Corruption has also taken a toll on lecturers, especially those who refuse to pay bribes. This menace is evident in a recent incident where staff celebrated the resignation of their incorruptible vice-chancellor.
The Nigerian government needs to allow the universities to breathe from their chokeholds. We can all agree that no one feels comfortable being choked, right? Well, except for those exchanging body fluids. You Gerrit? lol
On a more serious note, it is ironic that politicians who only need secondary school certificates are those teaching lecturers how the school system should operate. We were all in the country when Buhari imposed a new payment policy on University lecturers, eliminating the intricacies involved in lecturers’ salary payments. What is the value of a “research allowance” to someone whose livestock business recorded no increase in eight years?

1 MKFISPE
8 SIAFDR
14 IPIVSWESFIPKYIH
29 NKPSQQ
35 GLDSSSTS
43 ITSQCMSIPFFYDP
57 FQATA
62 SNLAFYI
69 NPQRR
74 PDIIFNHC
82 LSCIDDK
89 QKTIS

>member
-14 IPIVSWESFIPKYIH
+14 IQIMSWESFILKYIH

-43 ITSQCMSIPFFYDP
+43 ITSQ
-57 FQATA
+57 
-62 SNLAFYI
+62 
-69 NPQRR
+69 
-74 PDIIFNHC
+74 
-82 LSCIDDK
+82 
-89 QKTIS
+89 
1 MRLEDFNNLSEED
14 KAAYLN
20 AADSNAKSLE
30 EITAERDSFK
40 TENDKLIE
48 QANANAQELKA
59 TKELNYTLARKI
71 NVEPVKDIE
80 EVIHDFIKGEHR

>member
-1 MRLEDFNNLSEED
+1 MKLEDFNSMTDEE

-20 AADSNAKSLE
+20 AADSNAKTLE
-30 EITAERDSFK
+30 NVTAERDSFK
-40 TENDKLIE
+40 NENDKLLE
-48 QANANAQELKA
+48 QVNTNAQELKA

The government reduces the education budget yearly in a country of many semi-literates. Classes remain congested, and teaching is difficult for lecturers in overcrowded classes. Like Brymo (blame Burna Boy), our education system has fallen, and lecturers continue to seek greener pastures elsewhere.
The system takes more from lecturers than it is giving them. We want the results of Chef Baci’s cooking with the tools of Chef Dami. Instead of simply eating our cake, the government should invest more in education. Then, beyond just Afrobeats and our jollof rice, we will have something else to be proud of.